The fix is in for the Mid-County Highway Extended, known as M-83. Those who had hoped for a stronger outcome for transit and the environment in upcounty Montgomery County were disappointed by a study released by the Montgomery County Department of Transportation (MCDOT) which instead chose the routing alternative having the most detrimental impact on wetlands, parkland, and tree canopy – Alternative 9A. M-83 is proposed to run between Gaithersburg and Clarksburg.

In response, the Transit Alternatives to Mid-County Highway Extended Coalition (TAME) sent out the following letter from the Coalition for Smarter Growth (CSG) to oppose the highway:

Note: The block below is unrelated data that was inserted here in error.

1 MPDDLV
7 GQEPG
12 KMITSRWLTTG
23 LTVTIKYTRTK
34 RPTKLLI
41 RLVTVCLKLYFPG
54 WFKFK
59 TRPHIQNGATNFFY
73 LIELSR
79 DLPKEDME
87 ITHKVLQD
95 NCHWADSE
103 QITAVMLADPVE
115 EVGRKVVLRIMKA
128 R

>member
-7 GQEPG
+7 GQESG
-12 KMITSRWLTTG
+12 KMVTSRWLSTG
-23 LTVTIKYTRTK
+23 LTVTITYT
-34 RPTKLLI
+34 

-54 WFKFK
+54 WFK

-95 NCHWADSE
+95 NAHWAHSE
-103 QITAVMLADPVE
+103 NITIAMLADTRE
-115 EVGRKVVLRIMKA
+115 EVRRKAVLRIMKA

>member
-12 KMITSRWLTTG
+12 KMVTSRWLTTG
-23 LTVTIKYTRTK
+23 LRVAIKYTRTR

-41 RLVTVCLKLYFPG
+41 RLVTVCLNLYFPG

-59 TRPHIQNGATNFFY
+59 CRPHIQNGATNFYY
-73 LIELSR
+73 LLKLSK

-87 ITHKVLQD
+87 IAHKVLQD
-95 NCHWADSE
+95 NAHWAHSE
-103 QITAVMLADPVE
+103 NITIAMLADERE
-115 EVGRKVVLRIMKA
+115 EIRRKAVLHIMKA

Following pressure from the Montgomery County Council, county transportation officials have released the results of their 11-year-long study to decide the best place to put the controversial and unnecessary Mid-County Highway (M-83) between Gaithersburg and Clarksburg.

Now we know why county transportation officials sat on their 11-year-long study: they have picked the worst option in terms of impact on parks and natural resources.

The study, which chooses the county’s “preferred alternative”, is a necessary next step that includes EPA evaluation of environmental impacts. The preferred alternative, “Alternative 9A”, is an alignment first proposed nearly 50 years ago and before most of our environmental laws were written.

If built, Alternative 9A would impact:

  • 2.5 acres of wetlands
  • 5 acres of flood plain 
  • 49 acres of park land 
  • 17 acres of farm land
  • 72 acres of forest.

It will also cost the county well over $350 million dollars.